Successfully managing diabetes in college—how Logan (and her mom) made it through the first two years
Looking forward to her junior year at Ball State University, Logan has learned a great deal about managing every aspect of her diabetes, and her mom Kelly has learned a lot about how capable her daughter really is. They took time out of their summer break to chat with us about their experience.
First off, Logan, what are you studying?
Logan: I'm getting a degree in psychology with a minor in criminology. My goal is to work with a police department as a forensic psychologist or a crime scene analyst. I was working on a research project for an English class, and I was enthralled by how various inputs, like music, could affect people's moods and personality. I just knew I wanted to go down that route.
How long were you living with diabetes by the time you left for college?
Logan: I was in the seventh grade when I was diagnosed.
Kelly: She was eating a lot of food that wasn't really good for her and losing weight. She was always hungry and going to the restroom. She was pale, and I noticed that her breath smelled sweet. I looked online and saw that all the symptoms matched diabetes. Sure enough, her doctor sent us to the ER and then we spent some time at the Children's Hospital in Indianapolis.
So you'd been living with diabetes for about 5 years when you graduated high school?
Logan: I think it helped that I was a little older when I was diagnosed. I was pretty self-sufficient from the start, taking over my shots and checking my blood glucose. It got harder in high school, when I started socializing more and my mom wasn't always there to remind me.
How did college compare to high school?
Logan: My number-one challenge was that I needed to work harder in every aspect of my life. Not just classes, but living by myself and making my own decisions. I had to pay more attention to diabetes—I couldn't just lock myself in the library and forget to eat or check. My mom wasn't there, and it's not like my friends were reminding me to check my blood sugar before going to the dining hall. I definitely lost some of my control there, but I'm back on track now.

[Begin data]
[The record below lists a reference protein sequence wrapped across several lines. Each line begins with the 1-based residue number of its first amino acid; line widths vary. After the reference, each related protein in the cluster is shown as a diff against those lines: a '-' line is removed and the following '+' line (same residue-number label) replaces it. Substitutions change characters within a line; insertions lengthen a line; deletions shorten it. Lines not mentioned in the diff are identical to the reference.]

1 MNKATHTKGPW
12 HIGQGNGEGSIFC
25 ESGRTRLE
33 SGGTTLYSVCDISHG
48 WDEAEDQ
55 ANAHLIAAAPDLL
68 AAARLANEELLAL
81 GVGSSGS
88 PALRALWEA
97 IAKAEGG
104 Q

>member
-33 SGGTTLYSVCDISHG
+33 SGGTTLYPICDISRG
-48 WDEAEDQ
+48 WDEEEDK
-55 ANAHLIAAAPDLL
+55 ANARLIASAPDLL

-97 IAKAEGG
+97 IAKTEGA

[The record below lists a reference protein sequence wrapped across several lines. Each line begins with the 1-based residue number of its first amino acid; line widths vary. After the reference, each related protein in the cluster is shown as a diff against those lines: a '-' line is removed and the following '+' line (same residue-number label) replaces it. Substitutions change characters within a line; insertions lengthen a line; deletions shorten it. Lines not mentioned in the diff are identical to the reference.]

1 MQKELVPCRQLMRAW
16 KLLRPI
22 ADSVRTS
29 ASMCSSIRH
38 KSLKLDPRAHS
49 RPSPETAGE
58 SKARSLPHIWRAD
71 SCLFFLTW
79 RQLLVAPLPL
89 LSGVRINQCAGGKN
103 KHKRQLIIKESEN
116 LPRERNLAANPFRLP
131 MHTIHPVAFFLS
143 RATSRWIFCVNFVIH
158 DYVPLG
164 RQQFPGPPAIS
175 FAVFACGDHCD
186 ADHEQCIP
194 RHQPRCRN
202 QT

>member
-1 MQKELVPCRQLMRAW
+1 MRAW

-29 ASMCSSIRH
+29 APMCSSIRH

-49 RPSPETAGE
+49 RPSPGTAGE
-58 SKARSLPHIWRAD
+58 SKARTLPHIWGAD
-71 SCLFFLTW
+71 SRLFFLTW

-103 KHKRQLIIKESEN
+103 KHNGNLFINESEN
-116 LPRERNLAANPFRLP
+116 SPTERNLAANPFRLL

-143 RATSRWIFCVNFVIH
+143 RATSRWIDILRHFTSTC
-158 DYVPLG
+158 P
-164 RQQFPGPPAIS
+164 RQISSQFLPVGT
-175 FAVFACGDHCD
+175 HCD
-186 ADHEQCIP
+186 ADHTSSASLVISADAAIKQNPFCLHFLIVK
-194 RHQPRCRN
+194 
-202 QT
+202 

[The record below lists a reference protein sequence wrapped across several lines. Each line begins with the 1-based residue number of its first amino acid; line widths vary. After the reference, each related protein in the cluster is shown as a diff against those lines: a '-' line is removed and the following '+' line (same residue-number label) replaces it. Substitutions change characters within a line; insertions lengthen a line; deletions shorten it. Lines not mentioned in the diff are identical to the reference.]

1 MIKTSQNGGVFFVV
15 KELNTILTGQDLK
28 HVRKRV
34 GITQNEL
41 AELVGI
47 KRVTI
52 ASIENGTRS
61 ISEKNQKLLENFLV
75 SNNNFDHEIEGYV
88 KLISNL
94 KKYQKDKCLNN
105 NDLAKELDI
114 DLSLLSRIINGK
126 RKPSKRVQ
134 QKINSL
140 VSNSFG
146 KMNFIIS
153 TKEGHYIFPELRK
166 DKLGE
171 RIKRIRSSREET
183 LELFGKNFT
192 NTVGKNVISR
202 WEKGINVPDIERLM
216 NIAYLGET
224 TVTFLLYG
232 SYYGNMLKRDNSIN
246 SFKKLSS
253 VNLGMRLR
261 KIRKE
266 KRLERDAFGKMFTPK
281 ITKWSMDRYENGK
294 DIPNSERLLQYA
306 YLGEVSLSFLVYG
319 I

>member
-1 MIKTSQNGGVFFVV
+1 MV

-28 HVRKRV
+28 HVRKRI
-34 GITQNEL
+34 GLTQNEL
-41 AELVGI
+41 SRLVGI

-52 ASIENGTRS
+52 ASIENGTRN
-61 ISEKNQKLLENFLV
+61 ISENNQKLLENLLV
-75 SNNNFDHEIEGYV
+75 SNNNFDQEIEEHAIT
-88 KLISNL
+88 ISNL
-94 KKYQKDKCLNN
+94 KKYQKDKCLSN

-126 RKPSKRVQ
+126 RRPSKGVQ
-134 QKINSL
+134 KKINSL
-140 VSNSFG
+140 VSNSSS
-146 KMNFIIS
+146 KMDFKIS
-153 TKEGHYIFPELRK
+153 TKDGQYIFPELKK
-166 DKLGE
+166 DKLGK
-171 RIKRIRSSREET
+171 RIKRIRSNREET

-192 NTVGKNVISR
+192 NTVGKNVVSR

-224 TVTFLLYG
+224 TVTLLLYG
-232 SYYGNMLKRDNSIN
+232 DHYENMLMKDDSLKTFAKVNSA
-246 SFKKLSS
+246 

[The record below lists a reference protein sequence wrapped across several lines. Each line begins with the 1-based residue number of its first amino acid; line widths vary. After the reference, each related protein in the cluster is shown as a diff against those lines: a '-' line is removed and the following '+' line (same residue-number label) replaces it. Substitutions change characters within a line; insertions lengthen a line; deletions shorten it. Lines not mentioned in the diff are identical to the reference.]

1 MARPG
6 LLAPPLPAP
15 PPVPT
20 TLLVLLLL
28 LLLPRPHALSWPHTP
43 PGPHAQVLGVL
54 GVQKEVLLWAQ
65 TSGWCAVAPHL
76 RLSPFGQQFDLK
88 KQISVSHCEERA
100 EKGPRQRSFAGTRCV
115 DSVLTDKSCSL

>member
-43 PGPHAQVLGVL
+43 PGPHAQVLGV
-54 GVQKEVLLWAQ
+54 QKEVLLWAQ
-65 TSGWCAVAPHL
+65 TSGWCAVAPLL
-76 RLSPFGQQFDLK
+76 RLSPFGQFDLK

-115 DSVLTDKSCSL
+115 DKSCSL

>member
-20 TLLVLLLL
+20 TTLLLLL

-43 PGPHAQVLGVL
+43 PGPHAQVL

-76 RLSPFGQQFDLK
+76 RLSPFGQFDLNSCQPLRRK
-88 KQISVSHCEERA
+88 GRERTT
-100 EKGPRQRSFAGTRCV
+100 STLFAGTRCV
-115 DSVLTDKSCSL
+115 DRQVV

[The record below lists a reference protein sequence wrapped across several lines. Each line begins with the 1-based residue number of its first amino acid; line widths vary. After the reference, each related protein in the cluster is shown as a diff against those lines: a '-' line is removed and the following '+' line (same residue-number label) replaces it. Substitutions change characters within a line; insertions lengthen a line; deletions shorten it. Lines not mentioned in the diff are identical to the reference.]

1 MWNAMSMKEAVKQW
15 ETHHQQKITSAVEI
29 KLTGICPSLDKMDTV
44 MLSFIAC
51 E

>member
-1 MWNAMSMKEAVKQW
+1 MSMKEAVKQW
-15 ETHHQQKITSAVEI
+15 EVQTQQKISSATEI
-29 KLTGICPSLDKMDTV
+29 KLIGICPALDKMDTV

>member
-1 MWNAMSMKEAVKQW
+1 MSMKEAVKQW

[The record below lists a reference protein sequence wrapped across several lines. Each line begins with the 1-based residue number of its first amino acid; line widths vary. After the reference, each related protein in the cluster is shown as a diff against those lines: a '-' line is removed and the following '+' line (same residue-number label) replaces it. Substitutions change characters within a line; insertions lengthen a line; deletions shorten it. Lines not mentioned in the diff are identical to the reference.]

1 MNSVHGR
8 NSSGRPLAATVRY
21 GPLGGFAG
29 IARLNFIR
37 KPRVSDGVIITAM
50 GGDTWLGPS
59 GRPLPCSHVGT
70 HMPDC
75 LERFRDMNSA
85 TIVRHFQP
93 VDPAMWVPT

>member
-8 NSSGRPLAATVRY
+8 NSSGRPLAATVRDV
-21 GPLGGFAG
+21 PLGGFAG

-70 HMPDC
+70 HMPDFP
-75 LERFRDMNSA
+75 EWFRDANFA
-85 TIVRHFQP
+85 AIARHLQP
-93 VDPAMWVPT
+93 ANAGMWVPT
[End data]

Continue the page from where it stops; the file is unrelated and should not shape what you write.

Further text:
Kelly, how plugged in were you at that point?
Kelly: In high school, I'd always remind her to take her shot before bed. So I texted her a few times. Of course I had concerns, but I just had to trust her. When she came home for Christmas, I reminded her to take her shot, and she said, "Oh, I haven't heard that for a while." Now diabetes is her thing to take care of and mine to worry about.
How do you prefer to manage your blood glucose?
Logan: I've had a pump, but I was doing track at the time, and it was a pain. The sets would get ripped off. I just prefer the control of the pen. I use the Accu-Chek® Aviva Expert meter, and that lets me calculate how much insulin to inject.
Even with the bolus calculator, was it challenging to adapt to new food and routines? Did you have to deal with the "freshman 15?"
Logan: For me, it was more like a "freshman 20." There were so many options on campus—anything you could ask for. I would eat and not think about bolusing. And I was active before, but I never really had to think about it until I was on my own.
Last year, when I was a sophomore, I made sure I got more regular exercise, and I don't eat as much on campus, so it's easier to stay in control.
Are you feeling more comfortable, Kelly, with Logan going into her third year away?
Kelly: I think having diabetes and having to manage it had helped Logan even more in life. She's never been, "Woe is me," or "Why do I have this?" She surprises me—she just figures things out.
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